Professional Behavior Standards

To progress in the Occupational Therapy, students must meet the professional behavior standards necessary to enter the profession of Occupational Therapy. Students must achieve and maintain a satisfactory level of professional behavior each semester in the areas of time management, organization, engagement in academic and fieldwork experiences, self-directed learning, reasoning/problem solving, written communication, initiative, observation skills, participation in the education process, verbal communication/interpersonal skills, professional boundaries and use of professional terminology. Failing to achieve expected levels of professional behavior will delay scheduling of fieldwork experiences and may result in the student being placed on probation or being terminated from the program.

Students are expected to:

  • Comply with University Academic Integrity Policy and Occupational Therapy Code of Ethics
  • Pass background checks and urine drug screen. Failure to pass either of these screenings may result in dismissal from the Occupational Therapy Program
  • Successfully complete all required courses prior to enrollment in Level II fieldwork
  • Successfully complete all Level I and Level II fieldwork.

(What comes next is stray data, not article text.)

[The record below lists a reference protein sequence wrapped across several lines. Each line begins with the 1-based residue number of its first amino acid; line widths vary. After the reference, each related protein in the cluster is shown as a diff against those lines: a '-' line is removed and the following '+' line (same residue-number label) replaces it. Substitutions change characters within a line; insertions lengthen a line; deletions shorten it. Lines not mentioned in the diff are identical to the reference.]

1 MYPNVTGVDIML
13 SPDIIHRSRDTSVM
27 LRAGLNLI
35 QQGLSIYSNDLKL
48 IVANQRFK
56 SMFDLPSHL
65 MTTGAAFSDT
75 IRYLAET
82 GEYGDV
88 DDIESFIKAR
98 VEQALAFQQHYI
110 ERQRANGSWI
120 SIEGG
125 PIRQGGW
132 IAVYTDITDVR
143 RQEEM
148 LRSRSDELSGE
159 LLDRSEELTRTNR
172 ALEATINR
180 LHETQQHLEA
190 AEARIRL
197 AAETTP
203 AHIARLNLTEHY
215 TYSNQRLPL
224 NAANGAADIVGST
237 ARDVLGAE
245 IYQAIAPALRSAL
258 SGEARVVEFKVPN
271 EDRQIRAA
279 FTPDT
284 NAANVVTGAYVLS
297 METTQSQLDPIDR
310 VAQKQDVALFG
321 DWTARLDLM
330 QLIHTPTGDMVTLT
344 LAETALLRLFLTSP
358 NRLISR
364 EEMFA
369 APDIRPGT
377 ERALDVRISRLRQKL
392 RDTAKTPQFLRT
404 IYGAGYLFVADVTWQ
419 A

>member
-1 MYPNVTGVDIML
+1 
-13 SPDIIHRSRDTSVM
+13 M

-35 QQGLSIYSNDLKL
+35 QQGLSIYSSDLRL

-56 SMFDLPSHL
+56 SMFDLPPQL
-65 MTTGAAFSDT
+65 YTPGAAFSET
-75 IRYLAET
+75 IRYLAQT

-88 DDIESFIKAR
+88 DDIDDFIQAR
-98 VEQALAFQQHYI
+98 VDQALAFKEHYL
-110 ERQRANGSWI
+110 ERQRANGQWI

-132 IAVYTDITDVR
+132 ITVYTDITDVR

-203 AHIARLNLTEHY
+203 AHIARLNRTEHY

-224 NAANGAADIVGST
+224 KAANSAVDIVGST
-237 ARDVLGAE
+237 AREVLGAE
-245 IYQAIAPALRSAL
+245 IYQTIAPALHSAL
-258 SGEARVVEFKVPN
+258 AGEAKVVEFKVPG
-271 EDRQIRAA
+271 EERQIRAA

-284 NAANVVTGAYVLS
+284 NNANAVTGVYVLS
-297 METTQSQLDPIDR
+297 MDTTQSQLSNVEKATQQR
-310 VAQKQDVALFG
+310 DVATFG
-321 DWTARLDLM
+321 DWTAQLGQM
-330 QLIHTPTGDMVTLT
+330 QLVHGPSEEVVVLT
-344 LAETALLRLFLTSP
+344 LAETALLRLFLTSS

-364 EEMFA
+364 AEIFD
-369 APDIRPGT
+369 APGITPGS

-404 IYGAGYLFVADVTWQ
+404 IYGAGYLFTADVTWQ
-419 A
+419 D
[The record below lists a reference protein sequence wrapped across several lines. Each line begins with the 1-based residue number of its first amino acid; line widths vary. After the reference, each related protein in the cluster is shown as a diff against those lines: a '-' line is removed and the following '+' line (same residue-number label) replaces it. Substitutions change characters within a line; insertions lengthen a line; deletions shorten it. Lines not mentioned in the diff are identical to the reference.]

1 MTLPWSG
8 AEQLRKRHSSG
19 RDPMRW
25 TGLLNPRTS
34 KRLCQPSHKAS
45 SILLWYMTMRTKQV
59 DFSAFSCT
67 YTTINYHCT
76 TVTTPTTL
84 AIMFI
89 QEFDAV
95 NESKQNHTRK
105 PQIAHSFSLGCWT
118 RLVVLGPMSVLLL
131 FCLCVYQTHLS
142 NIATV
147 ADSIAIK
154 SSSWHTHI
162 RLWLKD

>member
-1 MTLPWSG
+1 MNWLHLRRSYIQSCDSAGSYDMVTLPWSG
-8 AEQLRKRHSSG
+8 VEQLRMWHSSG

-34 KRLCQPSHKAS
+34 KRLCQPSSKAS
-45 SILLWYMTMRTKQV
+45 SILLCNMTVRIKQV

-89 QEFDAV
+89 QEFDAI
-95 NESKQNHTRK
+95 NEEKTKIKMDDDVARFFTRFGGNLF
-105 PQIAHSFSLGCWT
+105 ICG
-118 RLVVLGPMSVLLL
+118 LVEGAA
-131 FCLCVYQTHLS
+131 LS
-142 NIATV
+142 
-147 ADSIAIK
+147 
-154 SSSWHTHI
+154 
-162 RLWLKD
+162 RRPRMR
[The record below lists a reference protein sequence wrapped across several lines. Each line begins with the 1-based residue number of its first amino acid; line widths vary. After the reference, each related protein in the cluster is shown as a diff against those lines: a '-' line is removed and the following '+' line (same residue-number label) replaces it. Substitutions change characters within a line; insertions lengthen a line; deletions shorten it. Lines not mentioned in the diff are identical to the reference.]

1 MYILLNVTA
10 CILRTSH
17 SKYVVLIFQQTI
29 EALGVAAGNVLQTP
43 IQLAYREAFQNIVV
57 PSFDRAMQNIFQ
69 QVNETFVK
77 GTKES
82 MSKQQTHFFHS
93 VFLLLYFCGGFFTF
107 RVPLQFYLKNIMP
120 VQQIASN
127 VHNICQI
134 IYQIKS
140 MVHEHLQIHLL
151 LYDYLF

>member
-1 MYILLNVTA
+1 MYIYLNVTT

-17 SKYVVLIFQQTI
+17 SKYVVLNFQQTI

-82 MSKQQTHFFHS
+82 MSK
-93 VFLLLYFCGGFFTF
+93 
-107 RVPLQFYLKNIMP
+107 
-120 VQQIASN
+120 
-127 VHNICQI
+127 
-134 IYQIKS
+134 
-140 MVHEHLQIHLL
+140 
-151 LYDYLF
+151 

Graduation

Students must successfully complete all curriculum requirements (academic coursework and fieldwork) prior to graduation. Degree candidates must complete an application for graduation prior to the final semester that the degree will be completed. Students are encouraged to participate in commencement.

Occupational Therapy Program Expenses

Students also can expect to pay additional expenses associated with the experiential portion of the program - such fees for attending professional conferences, professional attire for fieldwork, lab fees for selected courses, fieldwork required insurance coverage, health tests, CPR & First Aid certification, immunizations, background checks, drug screens and living and transportation expenses during fieldwork. Other expenses include AOTA membership and textbooks that are used across the Program and as professional references once in the field.